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Wednesday, 5 December, 2001, 21:56 GMT
AOL's Levin to step down early
Logos of the AOL Time Warner group
AOL Time Warner, the world's biggest media company, has announced that its chief executive Gerald Levin will take early retirement.

Mr Levin will be replaced by the company's co-chief operating officer Richard Parsons.

Gerald Levin
Mr Levin helped shape AOL Time Warner
The move will leave Robert Pittman as AOL's sole chief operating officer.

Mr Levin's decision to step down in May 2002, at the age of 63, has surprised analysts who were not expecting him to leave so soon.

"Most people expected Levin to spend another two to three years at the company," said Paul Kim, an analyst at Kaufman Brothers.

Mr Levin said he would pursue his "sensitive, creative" side once he retires.

"Everyone's trying to figure out the timing of it. It has nothing to do with any business activity or transaction," he added.

Steve Case, the founder of America Online, will remain as chairman.

Wall Street was unperturbed by the job shuffle. The company's shares fell initially, but closed up more than 3% at $35.83.

Parson's rise

Mr Parsons was appointed president of Time Warner in 1995, before later becoming co-chief operating officer following the $106bn merger with America Online.

Richard Parsons
Mr Parsons came from Time Warner
Before joining Time Warner, Mr Parsons was chairman and chief executive of Dime Bancorp, a US savings bank.

Mr Pittman, who will now report to Mr Parsons, had originally been tipped to take the top job after Mr Levin's departure.

However, analysts said there was still time for Mr Pittman, who is 47, to become chief executive after Mr Parsons, who is 53.

In an internal memo to staff, Mr Levin said his decision to retire had come after a year-long debate about the succession with the company's board and "much personal reflection".

Mr Parsons' promotion will make him one of the most powerful African-Americans in corporate circles.

Levin's retreat

Mr Levin, who spent almost his whole career at Time Warner, played a major role in shaping the merged AOL Time Warner.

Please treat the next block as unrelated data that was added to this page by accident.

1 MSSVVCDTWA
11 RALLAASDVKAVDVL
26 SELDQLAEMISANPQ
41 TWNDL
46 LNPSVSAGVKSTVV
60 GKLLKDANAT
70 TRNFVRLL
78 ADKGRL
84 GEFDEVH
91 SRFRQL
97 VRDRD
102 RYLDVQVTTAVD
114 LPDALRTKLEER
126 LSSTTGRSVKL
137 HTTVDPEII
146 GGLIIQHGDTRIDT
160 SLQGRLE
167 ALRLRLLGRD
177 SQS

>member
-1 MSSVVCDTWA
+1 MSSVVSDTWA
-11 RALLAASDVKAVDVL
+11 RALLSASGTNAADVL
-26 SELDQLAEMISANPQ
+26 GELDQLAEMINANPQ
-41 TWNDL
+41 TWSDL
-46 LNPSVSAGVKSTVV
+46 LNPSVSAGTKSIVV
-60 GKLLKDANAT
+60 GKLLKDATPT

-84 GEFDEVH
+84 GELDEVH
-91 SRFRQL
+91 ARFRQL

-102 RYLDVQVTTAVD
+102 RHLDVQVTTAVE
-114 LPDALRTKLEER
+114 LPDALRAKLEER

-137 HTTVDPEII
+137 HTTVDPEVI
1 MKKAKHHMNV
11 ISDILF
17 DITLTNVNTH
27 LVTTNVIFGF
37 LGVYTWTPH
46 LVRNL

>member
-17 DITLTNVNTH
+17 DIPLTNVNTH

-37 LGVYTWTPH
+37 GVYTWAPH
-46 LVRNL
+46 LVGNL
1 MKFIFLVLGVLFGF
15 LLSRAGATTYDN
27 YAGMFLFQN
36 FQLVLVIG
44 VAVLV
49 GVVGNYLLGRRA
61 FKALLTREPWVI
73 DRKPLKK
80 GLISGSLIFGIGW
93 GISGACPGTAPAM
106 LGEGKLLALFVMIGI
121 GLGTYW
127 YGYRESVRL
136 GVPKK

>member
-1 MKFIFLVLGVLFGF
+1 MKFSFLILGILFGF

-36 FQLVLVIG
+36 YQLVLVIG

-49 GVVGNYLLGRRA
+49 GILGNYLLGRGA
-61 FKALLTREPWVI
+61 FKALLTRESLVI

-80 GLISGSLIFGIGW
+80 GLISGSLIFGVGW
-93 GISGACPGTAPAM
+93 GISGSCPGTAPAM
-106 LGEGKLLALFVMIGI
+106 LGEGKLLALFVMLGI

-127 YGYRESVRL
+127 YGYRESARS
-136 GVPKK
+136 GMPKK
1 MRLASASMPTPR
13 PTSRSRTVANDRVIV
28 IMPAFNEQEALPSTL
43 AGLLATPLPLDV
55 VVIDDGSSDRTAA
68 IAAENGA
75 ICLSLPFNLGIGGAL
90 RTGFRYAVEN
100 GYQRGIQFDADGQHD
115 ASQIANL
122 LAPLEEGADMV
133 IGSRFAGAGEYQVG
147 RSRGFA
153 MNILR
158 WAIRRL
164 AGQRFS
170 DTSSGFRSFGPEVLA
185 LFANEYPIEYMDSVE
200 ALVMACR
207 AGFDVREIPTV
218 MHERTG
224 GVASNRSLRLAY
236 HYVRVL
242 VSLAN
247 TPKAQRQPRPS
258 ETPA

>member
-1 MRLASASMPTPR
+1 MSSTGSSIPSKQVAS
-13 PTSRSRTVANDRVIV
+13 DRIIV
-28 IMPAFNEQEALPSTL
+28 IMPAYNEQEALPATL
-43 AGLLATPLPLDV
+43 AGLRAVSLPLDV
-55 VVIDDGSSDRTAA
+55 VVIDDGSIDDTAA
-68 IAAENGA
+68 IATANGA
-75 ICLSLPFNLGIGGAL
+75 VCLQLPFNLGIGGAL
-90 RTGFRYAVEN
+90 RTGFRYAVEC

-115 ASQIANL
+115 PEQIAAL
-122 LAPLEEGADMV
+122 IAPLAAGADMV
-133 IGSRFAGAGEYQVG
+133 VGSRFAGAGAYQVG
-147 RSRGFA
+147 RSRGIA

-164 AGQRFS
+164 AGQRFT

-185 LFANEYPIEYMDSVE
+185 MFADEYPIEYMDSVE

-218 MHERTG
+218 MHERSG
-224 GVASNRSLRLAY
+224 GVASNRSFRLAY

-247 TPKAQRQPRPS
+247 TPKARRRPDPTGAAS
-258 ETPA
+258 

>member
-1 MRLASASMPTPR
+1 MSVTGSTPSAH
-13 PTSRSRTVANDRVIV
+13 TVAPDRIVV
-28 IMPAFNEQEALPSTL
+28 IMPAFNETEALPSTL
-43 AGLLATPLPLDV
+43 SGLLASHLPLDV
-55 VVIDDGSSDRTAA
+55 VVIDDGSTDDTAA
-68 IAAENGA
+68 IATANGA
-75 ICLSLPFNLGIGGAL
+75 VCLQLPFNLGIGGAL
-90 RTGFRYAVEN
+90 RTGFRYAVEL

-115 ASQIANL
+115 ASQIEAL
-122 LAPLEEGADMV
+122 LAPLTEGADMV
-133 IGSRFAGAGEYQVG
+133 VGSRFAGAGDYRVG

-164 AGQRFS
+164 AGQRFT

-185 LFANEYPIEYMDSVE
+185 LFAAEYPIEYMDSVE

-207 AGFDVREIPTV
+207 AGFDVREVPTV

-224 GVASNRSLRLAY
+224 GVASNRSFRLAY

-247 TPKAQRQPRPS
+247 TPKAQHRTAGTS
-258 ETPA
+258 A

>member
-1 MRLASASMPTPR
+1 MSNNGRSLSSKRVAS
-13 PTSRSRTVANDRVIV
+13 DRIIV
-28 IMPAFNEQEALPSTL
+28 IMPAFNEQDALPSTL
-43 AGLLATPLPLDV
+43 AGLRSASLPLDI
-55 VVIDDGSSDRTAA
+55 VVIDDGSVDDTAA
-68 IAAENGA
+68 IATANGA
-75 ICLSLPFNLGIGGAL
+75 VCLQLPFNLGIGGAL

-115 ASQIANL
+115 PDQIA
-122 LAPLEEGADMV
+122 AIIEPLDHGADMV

I felt that once my work was completed and I was satisfied with the company's direction and progress, I'd invoke that provision

Gerald Levin
Earlier, as well as overseeing the merger between Time and Warner, he led Time Warner's acquisition of Turner, which included CNN.

Mr Levin also revealed on Wednesday that he asked for a provision to be inserted into his employment contract in 1997 to allow him to retire early.

The provision was included after Mr Levin's son, an English teacher, was murdered by a student.

Mission completed

Mr Levin wrote in the memo: "I felt that once my work was completed and I was satisfied with the company's direction and progress, I'd invoke that provision and turn my full energies to the moral and social issues I feel so passionate about.

Steve Case and Gerald Levin
Mr Case and Mr Levin created a media giant
"That time has arrived."

The merger of AOL and Time Warner has formed a company with more than 32 million subscribers and massive media interests.

The empire includes cable networks CNN and HBO, movie studio Warner Bros and magazine Time.

See also:

19 Nov 01 | Business
Lastminute in AOL tie-up
17 Oct 01 | Business
Subscriptions prop up AOL results
25 Sep 01 | Business
AOL cuts targets after attack
22 Aug 01 | Business
AOL cuts 1,200 jobs
25 Jul 01 | Business
AOL snaps up IPC magazines
01 Jul 01 | Business
Global ad industry hits buffers
30 Apr 01 | Business
AOL seeks UK cable alliance
16 Apr 01 | Business
AOL surfs past 29m subscribers
24 Jan 01 | Entertainment
BBC warned over magazine trails
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Giant of the dot.com world
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